The 175 turbines will produce enough power to supply over 470,000 UK homes with electricity.

London… read more

World’s highest-res display matches human eye’s acuity

July 14, 2001
A complicated data set displayed with a clarity unmatched by the HDTV images on either side (higher-res image here)

A 20-million-pixels screen with the visual acuity of the human eye at 10 feet has been developed at Sandia National Laboratories. It is also the fastest in the world in rendering complex scientific data sets, says program leader Philip Heermann.

The Sandia images are created through massively parallel imaging, using outputs of 64 computers and splitting data into 16 screens arranged as a 4 by 4… read more

World’s first text message via molecular communication sent

May be useful for communication underground, underwater, or inside the body
December 20, 2013

Molecular transmitter

Scientists have created a molecular communications system for the transmission of messages and data in challenging environments where electromagnetic waves cannot be used — such as tunnels, pipelines, underwater, within the body, and in biomedical nanorobots.

Molecular signaling is a common feature of the plant and animal kingdom — insects for example use pheromones for long-range signalling — but to date, continuous data have not been transmitted usingread more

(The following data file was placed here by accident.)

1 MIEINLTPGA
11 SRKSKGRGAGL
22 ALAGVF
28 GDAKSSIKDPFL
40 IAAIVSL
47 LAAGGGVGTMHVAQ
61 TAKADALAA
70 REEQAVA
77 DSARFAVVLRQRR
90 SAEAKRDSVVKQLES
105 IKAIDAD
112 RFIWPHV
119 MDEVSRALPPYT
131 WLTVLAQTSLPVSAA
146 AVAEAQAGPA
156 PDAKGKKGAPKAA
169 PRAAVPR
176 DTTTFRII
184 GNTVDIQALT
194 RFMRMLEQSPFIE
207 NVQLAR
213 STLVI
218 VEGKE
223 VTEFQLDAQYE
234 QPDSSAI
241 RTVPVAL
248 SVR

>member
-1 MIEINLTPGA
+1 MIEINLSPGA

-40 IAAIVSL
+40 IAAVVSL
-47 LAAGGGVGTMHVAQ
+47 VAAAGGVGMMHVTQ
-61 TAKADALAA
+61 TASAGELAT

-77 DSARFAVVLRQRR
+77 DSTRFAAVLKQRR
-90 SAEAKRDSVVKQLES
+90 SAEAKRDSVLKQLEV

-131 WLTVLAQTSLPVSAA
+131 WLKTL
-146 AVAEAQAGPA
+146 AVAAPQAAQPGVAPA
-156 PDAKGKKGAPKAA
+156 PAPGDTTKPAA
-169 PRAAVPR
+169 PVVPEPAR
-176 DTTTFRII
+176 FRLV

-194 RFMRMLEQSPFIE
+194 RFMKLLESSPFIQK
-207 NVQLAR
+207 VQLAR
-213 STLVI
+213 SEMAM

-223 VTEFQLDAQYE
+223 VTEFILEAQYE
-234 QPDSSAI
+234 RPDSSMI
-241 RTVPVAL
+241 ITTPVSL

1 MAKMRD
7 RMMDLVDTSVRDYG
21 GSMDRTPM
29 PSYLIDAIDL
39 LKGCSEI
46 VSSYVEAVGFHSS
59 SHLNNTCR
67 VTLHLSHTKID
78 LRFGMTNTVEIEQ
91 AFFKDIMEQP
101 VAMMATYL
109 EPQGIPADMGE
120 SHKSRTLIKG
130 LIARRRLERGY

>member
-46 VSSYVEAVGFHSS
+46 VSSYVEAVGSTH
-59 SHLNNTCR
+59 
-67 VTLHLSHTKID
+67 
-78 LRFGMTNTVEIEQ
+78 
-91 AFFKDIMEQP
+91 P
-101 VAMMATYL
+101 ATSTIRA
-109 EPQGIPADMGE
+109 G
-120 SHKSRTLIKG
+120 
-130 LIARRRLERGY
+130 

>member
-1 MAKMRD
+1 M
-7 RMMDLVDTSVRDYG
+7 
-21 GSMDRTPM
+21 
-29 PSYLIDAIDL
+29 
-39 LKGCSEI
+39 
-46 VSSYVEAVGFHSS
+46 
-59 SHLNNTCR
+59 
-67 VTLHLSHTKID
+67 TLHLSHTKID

World’s first solar-powered country

August 3, 2012

3newstokelau

A $7.3 million project to convert the tiny island nation of Tokelau to all solar power is nearing completion.

Once activated, the installations should provide more than 90 percent of the power used by the islands’ 1,711 residents, MSN Future of Tech reports.

Tokelau is a remote nation northeast of New Zealand comprising three atolls, to which goods and passengers can only travel by boat. Their… read more

World’s first single-atom photo

July 15, 2012

single_atom_picture_griffith

A Griffith University research team has been able to photograph the shadow of a single atom for the first time.

“We have reached the extreme limit of microscopy; you cannot see anything smaller than an atom using visible light,” Professor Dave Kielpinski of Griffith University’s Centre for Quantum Dynamics in Brisbane.

“We wanted to investigate how few atoms are required to cast a shadow… read more